Leo Kostizen wants to migrate from Aperture to Photos and use iCloud Photo Library. However, he’s worried that once he’s enabled the cloud-based photo syncing and storage system on all his iOS devices and his Mac that a deletion in one place deletes the items everywhere.
If a deletion is made on any device, the same picture is deleted on all devices connected to the cloud…What if I retain full-resolution pictures on my iMac? Will the deletion also be made here?
I can see a grandchild accidentally deleting a few pictures on iPad and me not even realizing that they are gone. I always keep a backup but it would be difficult to tell whether I need to restore.
An excellent point and concern. To my knowledge, you can’t lock down Photos to prevent deletions entirely. You could set up a separate user account on your iMac for use by your grandchildren or other people, and they would then not have any direct access to your Photos library. This is a good way to limit damage and access even by the most honorable relatives and friends, in any case.
Pam Bush upgraded her Mac to the latest version of OS X, but her Photos library is full of black thumbnails, rather than tiny images. The Mac consultant who handled her upgrade told her it was a bug, and she needed to “rotate every image manually.” “Not going to happen in my lifetime,” Pam writes.
The consultant is technically correct: iPhoto and Photos rebuilds previews if you rotate an image, which can be done in Photos in the All Photos view by selecting Edit > Select All and then Image > Rotate Clockwise or Rotate Counterclockwise, and then the opposite after the rotation is complete.
However, for a large photo library, this is a lot of wasted time and effort, and might mask other problems in the file structure. Instead, you can rebuild thumbnails or repair the library, depending on the software you use.
Esa Ruoho has a 11,000-item iPhoto library and an Apple Photos library for OS X that comprises over 6,000 items:
I just spent 6 hours combining three iPhoto Libraries (one on a MacBook Pro, one on an iMac and one on another iMac) via File Sharing between them, and the Fat Cat Software iPhoto Library Manager. So far, so good.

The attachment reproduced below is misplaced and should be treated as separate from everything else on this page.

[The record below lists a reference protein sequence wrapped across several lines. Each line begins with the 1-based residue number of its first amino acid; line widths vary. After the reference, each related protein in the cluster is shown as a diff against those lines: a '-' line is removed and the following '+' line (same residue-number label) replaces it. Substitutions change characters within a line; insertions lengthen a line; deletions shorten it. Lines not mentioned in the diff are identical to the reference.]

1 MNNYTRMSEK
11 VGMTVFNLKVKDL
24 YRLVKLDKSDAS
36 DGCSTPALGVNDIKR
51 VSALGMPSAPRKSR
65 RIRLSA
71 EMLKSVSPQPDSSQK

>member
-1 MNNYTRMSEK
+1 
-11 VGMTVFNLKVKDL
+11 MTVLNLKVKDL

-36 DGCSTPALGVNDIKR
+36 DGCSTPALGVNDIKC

However, since the goal is to push 13,000+ images to iCloud Photos, I’m not sure how to either combine an iPhoto Library and a Photos Library, or how to combine the iPhoto Library imported to a Photos Library, and a Photos Library.
The good news is that this can be done. The bad news is that it takes more effort.
I recently answered a reader’s question about sorting out which app on his iPhone was prompting him for an account password. This can happen when you use a bypass to install—legitimately!—on your iOS device an app purchased by someone else. You can use that app, but iOS may prompt you to enter the Apple ID password for the account that bought it.
Reader jslove proffered a great solution in the comments that I need to bump out into a full article, because it’s an actual answer. What jslove noted is that in iTunes in OS X, you can select a synced or downloaded app and view the purchaser’s information.
Here’s how to go through apps methodically to see which were purchased by someone else and then remove those from your iOS device. This only works with iOS devices synced to a copy of iTunes, so you either need to set up sync to find this information or use the copy of iTunes you’ve already set up to sync with the device.
Several readers have asked about what appears to be a missing feature in Pages 5 compared to the previous version: finding special “invisible” items, such as tab, a carriage return (at the end of a paragraph), page break insertion, and the like. It seems like you can type a space character in the Find dialog (Edit > Find) and nothing else that can’t be seen.
Apple seems to emphasize this in its online help: “All visible content in the document—the main body text, headers and footers, tables, text boxes, shapes, footnotes and endnotes, and comments—is included in the search.” Visible content, it says.
David Nicklin brings a story that has a moral: friends don't let friends install apps on their iOS devices:
I was traveling overseas a couple of years ago for a friend’s wedding. While there, I spent an afternoon with a long-lost acquaintance. Somehow, for whatever reason, he shared an iOS app with me, installing it on my phone and using his Apple ID. Up until I bought a new phone and restored it from backup, everything was fine. Now, however, the phone is asking me for his Apple ID credentials.
I don’t even remember which app it was he installed for me. Is there any way to easily find which app is causing the problem without uninstalling every app on the phone and re-installing them until I find what I am looking for?
You are so not going to like the answer to this. I encountered this a few years ago, when I installed some apps on my wife's phone before Apple added Family Sharing—which we still don't use, but at least it's an option.
Miranda wants to transfer photos from iOS to OS X. She asks, “I have an album of pictures I want to upload. Is there a way I can just upload the album?”
You’d think, right? And you’d be sadly wrong. If you’re using iCloud Photo Library, all your albums and related settings are synced among devices logged into the same iCloud account that have the library feature enabled.
But if you don’t, albums are peculiarly locked away through any built-in methods. This is a long-running complaint. Search on this topic on the Internet, and you’ll find variations of this question spanning back years.